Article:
We demonstrate that DSG3 is highly expressed in all HNSCC lesions and their metastatic cervical lymph nodes, but absent in non-invaded lymph nodes. We show that DSG3 can be rapidly detected with high sensitivity using a simple microfluidic immunoarray platform, even in human tissue sections including very few HNSCC invading cells, hence distinguishing between positive and negative lymph nodes.
We provide a proof of principle supporting that ultrasensitive nanostructured assay systems for DSG3 can be exploited to detect micrometastatic HNSCC lesions in lymph nodes, which can improve the diagnosis and guide in the selection of appropriate therapeutic intervention modalities for HNSCC patients.
DSG3; Head and Neck Cancer; Desmosomes; Biomarker; Sentinel Lymph Nodes; Nanosensors
Smad4 is a central mediator of TGF-β signaling, and its expression is downregulated or lost at the malignant stage in several cancer types. In this study, we found that Smad4 was frequently downregulated not only in human head and neck squamous cell carcinoma (HNSCC) malignant lesions, but also in grossly normal adjacent buccal mucosa. To gain insight into the importance of this observation, we generated mice in which Smad4 was deleted in head and neck epithelia (referred to herein as HN-Smad4–/– mice) and found that they developed spontaneous HNSCC. Interestingly, both normal head and neck tissue and HNSCC from HN-Smad4–/– mice exhibited increased genomic instability, which correlated with downregulated expression and function of genes encoding proteins in the Fanconi anemia/Brca (Fanc/Brca) DNA repair pathway linked to HNSCC susceptibility in humans. Consistent with this, further analysis revealed a correlation between downregulation of Smad4 protein and downregulation of the Brca1 and Rad51 proteins in human HNSCC. In addition to the above changes in tumor epithelia, both normal head and neck tissue and HNSCC from HN-Smad4–/– mice exhibited severe inflammation, which was associated with increased expression of TGF-β1 and activated Smad3. We present what we believe to be the first single gene–knockout model for HNSCC, in which both HNSCC formation and invasion occurred as a result of Smad4 deletion. Our results reveal an intriguing connection between Smad4 and the Fanc/Brca pathway and highlight the impact of epithelial Smad4 loss on inflammation.
Gene amplification, a common mechanism for oncogene activation in cancers, has been used in the discovery of novel oncogenes. . Low level copy number gains are frequently observed in head and neck squamous cell carcinomas (HNSCCs) where numerous amplification events and potential oncogenes have already been reported. Recently, we applied restriction landmark genome scanning (RLGS) to study gene amplifications in HNSCC and located novel and uncharacterized regions in primary tumor samples. Gain on chromosome 8q22.3, the location of YWHAZ (14-3-3ζ), is found in 30-40% HNSCC cases. Data obtained from fluorescence in situ hybridization (FISH) and immunohistochemistry on HNSCC tissue microarrays confirmed frequent low-level YWHAZ copy number gain and protein overexpression. YWHAZ mRNA was frequently upregulated in patients’ tumor tissues. Furthermore, YWHAZ RNAi significantly suppressed the growth rate of HNSCC cell lines, and overexpression of YWHAZ in HaCaT immortalized human skin keratinocytes promotes overgrowth, as well as morphological changes. Reduced YWHAZ levels increased the G1/G0-phase proportion, decreased the S-phase proportion and the rate of DNA synthesis. Based on this evidence, we suggest that YWHAZ is a candidate proto-oncogene and deserves further investigation into its role in HNSCC carcinogenesis.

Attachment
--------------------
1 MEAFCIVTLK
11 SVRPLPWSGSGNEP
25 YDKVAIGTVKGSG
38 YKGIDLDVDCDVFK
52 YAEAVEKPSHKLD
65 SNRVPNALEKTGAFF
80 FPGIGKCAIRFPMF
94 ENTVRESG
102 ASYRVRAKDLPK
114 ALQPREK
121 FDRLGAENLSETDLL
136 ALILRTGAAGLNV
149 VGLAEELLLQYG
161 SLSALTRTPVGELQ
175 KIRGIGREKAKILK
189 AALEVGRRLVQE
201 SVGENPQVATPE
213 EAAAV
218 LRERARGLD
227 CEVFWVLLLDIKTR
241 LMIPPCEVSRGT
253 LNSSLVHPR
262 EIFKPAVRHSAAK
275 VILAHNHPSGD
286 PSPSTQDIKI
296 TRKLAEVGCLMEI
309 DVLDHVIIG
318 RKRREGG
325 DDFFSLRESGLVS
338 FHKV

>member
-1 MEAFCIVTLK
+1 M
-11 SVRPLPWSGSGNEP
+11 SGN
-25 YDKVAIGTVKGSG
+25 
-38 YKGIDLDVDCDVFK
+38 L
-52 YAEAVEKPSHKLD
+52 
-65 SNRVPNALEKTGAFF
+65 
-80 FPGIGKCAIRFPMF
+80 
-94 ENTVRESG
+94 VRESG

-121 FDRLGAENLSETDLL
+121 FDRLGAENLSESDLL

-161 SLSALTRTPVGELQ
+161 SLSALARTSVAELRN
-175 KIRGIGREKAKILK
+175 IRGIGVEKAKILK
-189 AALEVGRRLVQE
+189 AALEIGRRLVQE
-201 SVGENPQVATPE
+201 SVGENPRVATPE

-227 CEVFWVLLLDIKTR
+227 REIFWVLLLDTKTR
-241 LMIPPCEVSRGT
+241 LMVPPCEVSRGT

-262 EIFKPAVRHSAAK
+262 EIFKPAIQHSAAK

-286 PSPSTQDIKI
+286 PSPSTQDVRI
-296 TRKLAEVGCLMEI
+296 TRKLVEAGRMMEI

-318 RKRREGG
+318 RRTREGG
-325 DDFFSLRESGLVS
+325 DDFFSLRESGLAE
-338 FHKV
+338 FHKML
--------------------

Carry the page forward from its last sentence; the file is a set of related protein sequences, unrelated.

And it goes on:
HNSCC; amplification; oncogene; YWHAZ/14-3-3ζ
Although the role of human papilloma virus (HPV) in cervical squamous cell carcinoma (CSCC) is well established, the role in head and neck SCC (HNSCC) is less clear. MicroRNAs (miRNAs) have a role in the cancer development, and HPV status may affect the miRNA expression pattern in HNSCC. To explore the influence of HPV in HNSCC, we made a comparative miRNA profile of HPV-positive (HPV+) and HPV-negative (HPV−) HNSCC against CSCC.
Fresh frozen and laser microdissected-paraffin-embedded samples obtained from patients with HPV+/HPV− HNSCC, CSCC and controls were used for microarray analysis. Differentially expressed miRNAs in the HPV+ and HPV− HNSCC samples were compared with the differentially expressed miRNAs in the CSCC samples.
Human papilloma virus positive (+) HNSCC had a distinct miRNA profile compared with HPV− HNSCC. Significantly more similarity was seen between HPV+ HNSCC and CSCC than HPV− and CSCC. A set of HPV core miRNAs were identified. Of these especially the miR-15a/miR-16/miR195/miR-497 family, miR-143/miR-145 and the miR-106-363 cluster appear to be important within the known HPV pathogenesis.
This study adds new knowledge to the known pathogenic pathways of HPV and substantiates the oncogenic role of HPV in subsets of HNSCCs.
microRNA; human papilloma virus; cervical cancer; head and neck cancer; tonsillar cancer